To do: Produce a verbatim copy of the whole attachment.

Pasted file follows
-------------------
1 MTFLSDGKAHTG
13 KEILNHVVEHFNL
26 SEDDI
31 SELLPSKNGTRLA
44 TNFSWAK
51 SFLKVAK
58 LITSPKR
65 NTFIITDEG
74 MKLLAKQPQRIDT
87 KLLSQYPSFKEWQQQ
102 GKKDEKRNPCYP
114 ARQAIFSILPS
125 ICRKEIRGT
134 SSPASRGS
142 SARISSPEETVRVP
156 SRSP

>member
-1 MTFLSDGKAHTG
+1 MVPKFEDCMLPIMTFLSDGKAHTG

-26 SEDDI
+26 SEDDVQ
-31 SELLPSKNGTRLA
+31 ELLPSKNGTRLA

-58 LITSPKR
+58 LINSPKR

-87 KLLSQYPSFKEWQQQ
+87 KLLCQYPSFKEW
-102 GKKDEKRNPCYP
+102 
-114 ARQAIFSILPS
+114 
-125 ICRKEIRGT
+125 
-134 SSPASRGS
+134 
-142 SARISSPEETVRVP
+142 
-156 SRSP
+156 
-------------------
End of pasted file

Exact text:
1 MTFLSDGKAHTG
13 KEILNHVVEHFNL
26 SEDDI
31 SELLPSKNGTRLA
44 TNFSWAK
51 SFLKVAK
58 LITSPKR
65 NTFIITDEG
74 MKLLAKQPQRIDT
87 KLLSQYPSFKEWQQQ
102 GKKDEKRNPCYP
114 ARQAIFSILPS
125 ICRKEIRGT
134 SSPASRGS
142 SARISSPEETVRVP
156 SRSP

>member
-1 MTFLSDGKAHTG
+1 MVPKFEDCMLPIMTFLSDGKAHTG

-26 SEDDI
+26 SEDDVQ
-31 SELLPSKNGTRLA
+31 ELLPSKNGTRLA

-58 LITSPKR
+58 LINSPKR

-87 KLLSQYPSFKEWQQQ
+87 KLLCQYPSFKEW
-102 GKKDEKRNPCYP
+102 
-114 ARQAIFSILPS
+114 
-125 ICRKEIRGT
+125 
-134 SSPASRGS
+134 
-142 SARISSPEETVRVP
+142 
-156 SRSP
+156 